A reader asked me:
As a Wisconsinite, how about a blog post with (at least a bit of) your philosophical analysis of what's been going on there?
Here's why I won't do this: not because I don't have a position or in any way want to remain neutral as far as this blog is concerned, but because deep down in my gut, I feel like political problems are in most cases too bleedin' obvious to require a philosophical analysis.
The claim that the budget crisis here is manufactured, and comes entirely out of misplaced priorities in favor of giving businesses tax breaks, is not a philosophical claim as I understand the term. Yes, I have beliefs and ideas about the role of government, but when do these rise to the level of "a philosophy?" Well, certainly on a broad use of the term, anything you think about is philosophy, but to me, the task of philosophy is to dig at the foundations of something or other. If I believe that when I drop things, they fall, that's not a philosophy. Even trying to say why they fall doesn't count as philosophy, unless you have a crazy-ass, non-verifiable theory about why they fall ("God's love pulls them!"). If you're working within some tradition of explanation that you see no reason to question, then your analysis can be scientific, or aesthetic, or theological, but will likely not be philosophical.
Likewise, I regard people who radically want to overthrow the government as having a philosophy, while those who simply want to pursue some sensible course of action to administer things, where "sensible" is uncontroversial to anyone who is... well... sensible, are basing their reasons on ordinary, non-philosophical grounds.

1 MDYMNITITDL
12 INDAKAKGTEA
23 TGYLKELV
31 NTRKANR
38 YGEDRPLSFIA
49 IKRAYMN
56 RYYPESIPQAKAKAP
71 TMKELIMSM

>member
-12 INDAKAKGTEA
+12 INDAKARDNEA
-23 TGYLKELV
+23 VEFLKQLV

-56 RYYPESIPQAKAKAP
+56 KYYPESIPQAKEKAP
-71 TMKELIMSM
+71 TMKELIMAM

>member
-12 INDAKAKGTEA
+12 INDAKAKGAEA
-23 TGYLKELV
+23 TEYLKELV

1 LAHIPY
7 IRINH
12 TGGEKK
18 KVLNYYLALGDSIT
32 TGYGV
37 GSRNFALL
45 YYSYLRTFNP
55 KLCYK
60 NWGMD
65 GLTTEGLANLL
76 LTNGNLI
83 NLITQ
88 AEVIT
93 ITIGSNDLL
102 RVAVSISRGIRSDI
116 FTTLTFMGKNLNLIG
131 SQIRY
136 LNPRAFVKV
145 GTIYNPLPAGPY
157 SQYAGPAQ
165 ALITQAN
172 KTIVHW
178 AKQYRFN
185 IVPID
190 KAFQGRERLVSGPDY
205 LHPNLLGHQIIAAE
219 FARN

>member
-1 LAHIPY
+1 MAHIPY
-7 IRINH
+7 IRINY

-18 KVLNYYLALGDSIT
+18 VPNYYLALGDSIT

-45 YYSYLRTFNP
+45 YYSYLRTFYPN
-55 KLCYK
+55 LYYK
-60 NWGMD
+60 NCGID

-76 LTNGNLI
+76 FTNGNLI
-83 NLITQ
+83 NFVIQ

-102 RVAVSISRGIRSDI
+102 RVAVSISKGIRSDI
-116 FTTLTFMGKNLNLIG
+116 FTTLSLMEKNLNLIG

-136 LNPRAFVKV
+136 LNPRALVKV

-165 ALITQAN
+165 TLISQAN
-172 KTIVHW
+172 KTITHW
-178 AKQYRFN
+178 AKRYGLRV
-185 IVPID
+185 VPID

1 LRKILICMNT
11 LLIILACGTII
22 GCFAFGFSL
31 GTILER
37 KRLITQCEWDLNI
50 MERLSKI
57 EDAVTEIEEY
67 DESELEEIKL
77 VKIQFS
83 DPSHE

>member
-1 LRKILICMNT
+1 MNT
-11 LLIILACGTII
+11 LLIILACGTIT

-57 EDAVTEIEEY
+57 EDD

Yes, I'm aware of the circularity in the above, and that my claim here implies that what counts or doesn't count as philosophy will differ according to its cultural setting. If I'm deciding which restaurant to go to based on cost and quality of food, that's not a philosophical choice, but if I avoid some place because I don't like their political views, well, that's something approaching philosophy, and if I avoid restaurants altogether out of a deep moral conviction that the eating-out process is inherently corrupt, then that's a philosophy.
It follows from this that people with philosophies are in many cases simply f'in crazy. However, I think deep cogitation on any of our social institutions or our "common sense" beliefs about metaphysics, epistemology, or ethics will reveal something fundamentally askew in our everyday thinking or practices, so really, there's room for sane philosophy in just about any area. In this area (politics today in Wisconsin), however, I don't feel like I've had to pull out my philosopher hat even for a minute. Prioritizing tax breaks over anything else is to me an obviously dishonest political ploy: whether offered to wealthy campaign donors or across the board to the majority of tax payers, these are bribes by politicians for you to vote for and contribute to them. I do credit the labor movement for having achieved many of the comforts that the majority of us now enjoy (i.e. advances in working hours and conditions), I do think employers having too much power is bad for people, and I do think teachers are certainly not in general overpaid. None of these things, to me, require much in the way of philosophical thought to establish, though I recognize that someone could have a radical philosophy that says government is inherently bad and so thinks that the acts of the Republicans here are a good idea. I simply don't see the appeal or sense of any philosophy of this sort.